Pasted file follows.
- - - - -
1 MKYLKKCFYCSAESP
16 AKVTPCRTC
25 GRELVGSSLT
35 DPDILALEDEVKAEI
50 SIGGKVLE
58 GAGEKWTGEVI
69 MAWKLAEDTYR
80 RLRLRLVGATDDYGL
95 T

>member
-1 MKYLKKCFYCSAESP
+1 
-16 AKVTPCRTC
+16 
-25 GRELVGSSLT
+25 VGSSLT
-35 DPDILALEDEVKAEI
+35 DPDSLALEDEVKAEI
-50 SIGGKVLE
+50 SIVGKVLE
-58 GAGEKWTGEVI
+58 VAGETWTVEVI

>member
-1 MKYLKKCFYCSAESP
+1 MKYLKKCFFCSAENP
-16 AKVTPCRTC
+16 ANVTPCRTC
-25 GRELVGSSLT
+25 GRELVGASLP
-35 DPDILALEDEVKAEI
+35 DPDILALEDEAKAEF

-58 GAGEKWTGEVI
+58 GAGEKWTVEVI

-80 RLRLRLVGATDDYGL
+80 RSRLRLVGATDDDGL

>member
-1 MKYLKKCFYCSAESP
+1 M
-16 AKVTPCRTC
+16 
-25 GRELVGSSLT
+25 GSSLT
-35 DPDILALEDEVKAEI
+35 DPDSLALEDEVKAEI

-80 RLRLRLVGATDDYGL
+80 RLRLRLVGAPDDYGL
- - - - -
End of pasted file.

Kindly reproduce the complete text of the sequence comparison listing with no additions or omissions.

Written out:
1 MKYLKKCFYCSAESP
16 AKVTPCRTC
25 GRELVGSSLT
35 DPDILALEDEVKAEI
50 SIGGKVLE
58 GAGEKWTGEVI
69 MAWKLAEDTYR
80 RLRLRLVGATDDYGL
95 T

>member
-1 MKYLKKCFYCSAESP
+1 
-16 AKVTPCRTC
+16 
-25 GRELVGSSLT
+25 VGSSLT
-35 DPDILALEDEVKAEI
+35 DPDSLALEDEVKAEI
-50 SIGGKVLE
+50 SIVGKVLE
-58 GAGEKWTGEVI
+58 VAGETWTVEVI

>member
-1 MKYLKKCFYCSAESP
+1 MKYLKKCFFCSAENP
-16 AKVTPCRTC
+16 ANVTPCRTC
-25 GRELVGSSLT
+25 GRELVGASLP
-35 DPDILALEDEVKAEI
+35 DPDILALEDEAKAEF

-58 GAGEKWTGEVI
+58 GAGEKWTVEVI

-80 RLRLRLVGATDDYGL
+80 RSRLRLVGATDDDGL

>member
-1 MKYLKKCFYCSAESP
+1 M
-16 AKVTPCRTC
+16 
-25 GRELVGSSLT
+25 GSSLT
-35 DPDILALEDEVKAEI
+35 DPDSLALEDEVKAEI

-80 RLRLRLVGATDDYGL
+80 RLRLRLVGAPDDYGL